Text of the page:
Map of Excavation_Jordan 2018
map of excavation fields
 
Highlights of the week – The complexities of our farmhouses, and the challenges to their interpretation, became readily apparent during the first few days of fieldwork. A wall we identified as belonging to a courtyard in 2016 (O12 – part of the southwest slope farmhouse cluster) now appears to be another domestic structure, with heavily plastered floors and walls and producing nearly complete glass vessels. In the adjacent North House (O9) a large complete, “elephant-eared” cook pot (stew pot) of the Mamluk period was discovered, buried deep into several layers of plastered floors, and plastered over. (Its contents will be excavated and sampled for botanical and residue analyses this week.) We have identified and begun to excavate the foundation trench of one wall in the Byzantine-Mamluk house in Field B (bottom of south slope), which produced jars burials and pits in previous seasons. And in M9, a wall constructed with monumental stones and part of what appears to be a massive, and possibly ancient, downslope enclosure wall, was identified as part of reused architectural elements in one of the Mamluk-era vaulted chambers on the north slope of the tell.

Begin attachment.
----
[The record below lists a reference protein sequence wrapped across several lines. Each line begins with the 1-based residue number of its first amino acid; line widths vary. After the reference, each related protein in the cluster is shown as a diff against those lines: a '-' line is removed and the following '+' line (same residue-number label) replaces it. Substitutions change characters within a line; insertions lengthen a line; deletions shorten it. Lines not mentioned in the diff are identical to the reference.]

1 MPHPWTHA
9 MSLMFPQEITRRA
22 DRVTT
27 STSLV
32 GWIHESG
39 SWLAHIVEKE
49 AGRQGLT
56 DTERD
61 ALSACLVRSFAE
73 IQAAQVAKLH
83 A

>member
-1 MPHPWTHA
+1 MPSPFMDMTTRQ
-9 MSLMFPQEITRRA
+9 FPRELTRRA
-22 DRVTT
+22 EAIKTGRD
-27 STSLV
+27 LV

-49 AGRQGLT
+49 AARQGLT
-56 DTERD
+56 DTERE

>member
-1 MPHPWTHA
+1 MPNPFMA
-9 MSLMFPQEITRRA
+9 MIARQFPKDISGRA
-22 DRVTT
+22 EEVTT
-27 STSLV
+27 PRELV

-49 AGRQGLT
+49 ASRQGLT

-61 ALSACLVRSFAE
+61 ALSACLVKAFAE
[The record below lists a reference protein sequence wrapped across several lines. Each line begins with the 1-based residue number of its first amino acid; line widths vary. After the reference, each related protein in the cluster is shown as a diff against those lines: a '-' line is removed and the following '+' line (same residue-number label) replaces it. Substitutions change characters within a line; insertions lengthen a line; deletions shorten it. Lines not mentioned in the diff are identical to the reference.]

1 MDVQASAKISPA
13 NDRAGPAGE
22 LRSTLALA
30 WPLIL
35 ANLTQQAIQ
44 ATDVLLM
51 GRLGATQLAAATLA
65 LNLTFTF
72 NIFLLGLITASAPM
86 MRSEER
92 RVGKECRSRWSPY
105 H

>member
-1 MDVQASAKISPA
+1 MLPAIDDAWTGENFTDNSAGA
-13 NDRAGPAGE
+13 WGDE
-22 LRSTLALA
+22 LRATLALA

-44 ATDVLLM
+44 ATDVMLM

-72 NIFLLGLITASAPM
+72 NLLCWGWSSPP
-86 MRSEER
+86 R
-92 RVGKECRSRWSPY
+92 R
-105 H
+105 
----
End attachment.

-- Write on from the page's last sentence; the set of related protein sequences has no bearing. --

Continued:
Elephant Eared Mamluk cook pot
Alan Farahani uncovering the Mamluk cook pot
 
elephant-eared cook pot 2
elephant-eared cook pot buried in plaster floor of North House
 
Technical training and evening lecture – This week our students received training in surveying, botanical sampling, and photogrammetry by Prof. Bob Bates (Andrews University), Prof. Alan Farahani (University of Nevada), and Dr. Nicolò Pini (ASK), respectively. Participating were also trainees from the village of Hisban, sponsored by SELA (www.facebook.com/trainingsela). Evenings of lectures were given by Prof. Sten LaBianca (Andrews University) on the history of the project and zooarchaeology, Prof. Alan Farahani (University of Nevada) on paleoethnobotany, and by myself (Bethany Walker – ASK/University of Bonn) on our scientific goals for this season. In addition, I led two hours of ceramics training each afternoon during daily pottery readings, as is the project custom.
 
Anastasia_Kaori_2018
Anastasia Thamnopoulou and Kaori Otsuya in the North House 
 
elevations dumpy level_field B
getting elevations with the dumpy level in Field B